Similarly, although Mexico has experienced rapid population growth and significant standard of living improvements over the last 15 years, many believe that they are not getting what they deserve — or what they were promised. Teachers are furious at being blamed for the wretched state of the country’s education system and view Pena Nieto’s “educational reform” law as an excuse to limit the power of their unions while avoiding genuine institutional reform.
Mexico City’s middle-class residents — who wield disproportionate influence countrywide — are also incensed, both at the teachers for disrupting their lives and at the federal and local authorities for failing to restore order. Against this background, the credibility of Mexico’s political institutions is rapidly eroding.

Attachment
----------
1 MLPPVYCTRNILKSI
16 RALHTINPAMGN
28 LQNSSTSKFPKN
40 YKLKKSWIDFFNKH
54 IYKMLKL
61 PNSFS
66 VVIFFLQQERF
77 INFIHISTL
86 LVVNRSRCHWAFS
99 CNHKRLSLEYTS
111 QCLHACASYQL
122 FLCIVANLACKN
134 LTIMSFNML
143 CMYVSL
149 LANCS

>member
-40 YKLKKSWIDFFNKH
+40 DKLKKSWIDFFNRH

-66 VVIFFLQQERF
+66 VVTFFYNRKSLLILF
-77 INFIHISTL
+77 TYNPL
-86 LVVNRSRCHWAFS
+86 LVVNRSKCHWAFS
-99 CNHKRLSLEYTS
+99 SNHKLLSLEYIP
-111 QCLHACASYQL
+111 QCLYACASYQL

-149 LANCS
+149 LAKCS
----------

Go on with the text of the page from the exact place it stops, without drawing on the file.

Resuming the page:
There is a more fundamental issue at play that stems from the accumulated imperfections of representative democracy in countries where social and economic conditions are less than ideal. When post-authoritarian excitement abounded and rapid economic growth prevailed, these imperfections were manageable; now, with the former fading and the latter a memory, they have become immense challenges.
This problem transcends Latin America. As observers like Joshua Kurlantzick have pointed out, a global shift away from representative government, driven by increasingly disillusioned middle classes, is underway. For elected leaders, the dilemma is that there are no simple solutions — and little public patience for more complex ones.
Jorge Castaneda, a former foreign minister of Mexico, is professor of politics and Latin American and Caribbean studies at New York University.
Copyright: Project Syndicate